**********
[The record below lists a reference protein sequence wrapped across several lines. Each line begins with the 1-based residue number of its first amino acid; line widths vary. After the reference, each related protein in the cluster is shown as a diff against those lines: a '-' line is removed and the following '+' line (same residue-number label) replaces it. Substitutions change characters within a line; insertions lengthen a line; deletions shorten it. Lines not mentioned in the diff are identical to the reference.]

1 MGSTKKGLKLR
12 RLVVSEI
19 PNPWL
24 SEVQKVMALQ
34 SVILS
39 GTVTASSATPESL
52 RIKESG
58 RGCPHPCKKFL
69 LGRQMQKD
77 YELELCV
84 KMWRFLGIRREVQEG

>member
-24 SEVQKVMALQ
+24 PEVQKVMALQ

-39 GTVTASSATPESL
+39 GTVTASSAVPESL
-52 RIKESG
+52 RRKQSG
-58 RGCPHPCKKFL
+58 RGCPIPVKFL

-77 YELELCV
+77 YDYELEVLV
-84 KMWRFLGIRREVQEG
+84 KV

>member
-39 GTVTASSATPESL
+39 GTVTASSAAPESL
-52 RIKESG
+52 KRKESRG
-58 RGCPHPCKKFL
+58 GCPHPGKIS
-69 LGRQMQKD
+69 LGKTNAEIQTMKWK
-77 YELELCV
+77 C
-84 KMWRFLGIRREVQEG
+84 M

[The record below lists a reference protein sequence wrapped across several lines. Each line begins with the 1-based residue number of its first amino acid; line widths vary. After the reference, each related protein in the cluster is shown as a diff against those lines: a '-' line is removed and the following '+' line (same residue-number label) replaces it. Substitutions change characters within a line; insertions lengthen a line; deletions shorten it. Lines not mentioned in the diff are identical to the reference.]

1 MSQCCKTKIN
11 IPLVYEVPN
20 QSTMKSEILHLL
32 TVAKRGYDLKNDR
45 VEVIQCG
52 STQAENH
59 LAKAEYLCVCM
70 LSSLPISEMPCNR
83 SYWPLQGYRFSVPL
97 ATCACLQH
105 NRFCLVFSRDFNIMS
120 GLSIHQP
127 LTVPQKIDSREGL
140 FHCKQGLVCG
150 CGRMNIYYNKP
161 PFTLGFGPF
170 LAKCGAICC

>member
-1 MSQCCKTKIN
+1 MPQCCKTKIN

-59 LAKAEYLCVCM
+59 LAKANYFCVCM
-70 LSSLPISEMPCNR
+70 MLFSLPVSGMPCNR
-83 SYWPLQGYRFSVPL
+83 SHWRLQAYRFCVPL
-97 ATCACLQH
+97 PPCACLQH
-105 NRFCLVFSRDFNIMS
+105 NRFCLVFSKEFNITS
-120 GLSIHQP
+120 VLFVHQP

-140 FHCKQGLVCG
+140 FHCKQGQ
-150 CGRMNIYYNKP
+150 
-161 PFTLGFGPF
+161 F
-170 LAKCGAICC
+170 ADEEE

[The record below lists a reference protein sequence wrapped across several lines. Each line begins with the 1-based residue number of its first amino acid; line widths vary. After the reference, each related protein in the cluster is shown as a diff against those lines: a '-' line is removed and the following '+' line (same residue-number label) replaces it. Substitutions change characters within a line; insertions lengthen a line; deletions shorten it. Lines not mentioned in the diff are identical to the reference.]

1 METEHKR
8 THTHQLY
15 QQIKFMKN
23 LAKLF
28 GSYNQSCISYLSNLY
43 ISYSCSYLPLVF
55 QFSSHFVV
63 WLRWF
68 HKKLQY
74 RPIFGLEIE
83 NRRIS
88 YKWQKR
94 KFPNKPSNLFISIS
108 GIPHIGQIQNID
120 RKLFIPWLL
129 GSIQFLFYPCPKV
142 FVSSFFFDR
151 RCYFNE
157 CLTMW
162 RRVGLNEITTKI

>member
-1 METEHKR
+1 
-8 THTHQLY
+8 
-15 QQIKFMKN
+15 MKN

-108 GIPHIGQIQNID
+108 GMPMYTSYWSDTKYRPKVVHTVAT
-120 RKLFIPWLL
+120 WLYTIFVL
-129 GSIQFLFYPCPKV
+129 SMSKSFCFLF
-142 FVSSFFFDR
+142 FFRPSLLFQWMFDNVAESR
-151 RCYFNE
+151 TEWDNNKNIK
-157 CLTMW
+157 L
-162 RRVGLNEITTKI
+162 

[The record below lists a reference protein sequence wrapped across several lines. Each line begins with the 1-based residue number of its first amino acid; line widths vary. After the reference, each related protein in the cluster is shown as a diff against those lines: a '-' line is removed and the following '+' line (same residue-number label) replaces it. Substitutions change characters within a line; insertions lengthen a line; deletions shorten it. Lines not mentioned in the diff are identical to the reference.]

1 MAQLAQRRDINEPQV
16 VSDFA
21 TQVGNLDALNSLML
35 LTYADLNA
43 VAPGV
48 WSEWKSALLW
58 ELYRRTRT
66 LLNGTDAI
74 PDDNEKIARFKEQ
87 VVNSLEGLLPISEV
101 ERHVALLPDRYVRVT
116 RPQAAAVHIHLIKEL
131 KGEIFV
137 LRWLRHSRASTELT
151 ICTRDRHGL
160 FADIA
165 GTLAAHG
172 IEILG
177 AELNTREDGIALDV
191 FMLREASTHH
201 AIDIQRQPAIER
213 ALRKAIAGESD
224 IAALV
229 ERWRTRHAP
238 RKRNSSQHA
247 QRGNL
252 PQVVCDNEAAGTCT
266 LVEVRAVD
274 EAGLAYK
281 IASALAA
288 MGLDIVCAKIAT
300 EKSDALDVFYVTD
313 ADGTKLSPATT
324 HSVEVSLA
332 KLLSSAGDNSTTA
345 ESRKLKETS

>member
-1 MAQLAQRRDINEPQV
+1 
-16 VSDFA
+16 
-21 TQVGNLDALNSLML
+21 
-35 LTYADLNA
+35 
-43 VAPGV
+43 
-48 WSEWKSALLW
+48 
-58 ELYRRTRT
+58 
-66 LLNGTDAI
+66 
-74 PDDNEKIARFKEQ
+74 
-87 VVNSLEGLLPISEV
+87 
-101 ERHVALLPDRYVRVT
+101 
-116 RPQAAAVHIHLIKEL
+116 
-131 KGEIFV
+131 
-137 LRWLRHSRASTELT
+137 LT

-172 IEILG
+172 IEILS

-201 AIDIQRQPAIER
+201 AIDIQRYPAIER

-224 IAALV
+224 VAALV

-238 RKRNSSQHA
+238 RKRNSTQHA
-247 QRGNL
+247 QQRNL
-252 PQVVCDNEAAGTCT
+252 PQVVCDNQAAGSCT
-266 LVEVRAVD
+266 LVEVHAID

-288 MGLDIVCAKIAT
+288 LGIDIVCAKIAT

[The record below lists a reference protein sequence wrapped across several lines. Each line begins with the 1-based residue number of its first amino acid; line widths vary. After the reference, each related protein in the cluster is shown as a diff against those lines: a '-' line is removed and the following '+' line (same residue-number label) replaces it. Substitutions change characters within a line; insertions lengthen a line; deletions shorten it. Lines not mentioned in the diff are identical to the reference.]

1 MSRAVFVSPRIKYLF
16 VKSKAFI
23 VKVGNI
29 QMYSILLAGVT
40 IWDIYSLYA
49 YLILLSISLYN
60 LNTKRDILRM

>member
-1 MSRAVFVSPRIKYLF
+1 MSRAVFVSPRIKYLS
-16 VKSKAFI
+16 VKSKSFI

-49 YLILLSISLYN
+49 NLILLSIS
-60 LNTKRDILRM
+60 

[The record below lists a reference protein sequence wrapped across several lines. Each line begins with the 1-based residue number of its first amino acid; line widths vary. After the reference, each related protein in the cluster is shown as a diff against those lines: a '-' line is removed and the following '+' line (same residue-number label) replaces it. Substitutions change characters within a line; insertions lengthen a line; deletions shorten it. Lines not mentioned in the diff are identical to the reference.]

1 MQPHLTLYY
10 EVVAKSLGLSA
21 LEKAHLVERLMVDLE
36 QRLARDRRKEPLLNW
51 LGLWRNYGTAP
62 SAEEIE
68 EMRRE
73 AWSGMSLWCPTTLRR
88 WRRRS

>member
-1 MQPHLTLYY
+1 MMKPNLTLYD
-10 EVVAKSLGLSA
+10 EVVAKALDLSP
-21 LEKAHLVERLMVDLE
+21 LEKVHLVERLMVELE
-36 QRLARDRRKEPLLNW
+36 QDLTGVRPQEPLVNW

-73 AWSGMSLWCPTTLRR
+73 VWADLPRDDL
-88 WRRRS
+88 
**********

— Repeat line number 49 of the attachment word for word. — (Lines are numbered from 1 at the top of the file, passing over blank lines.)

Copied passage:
97 ATCACLQH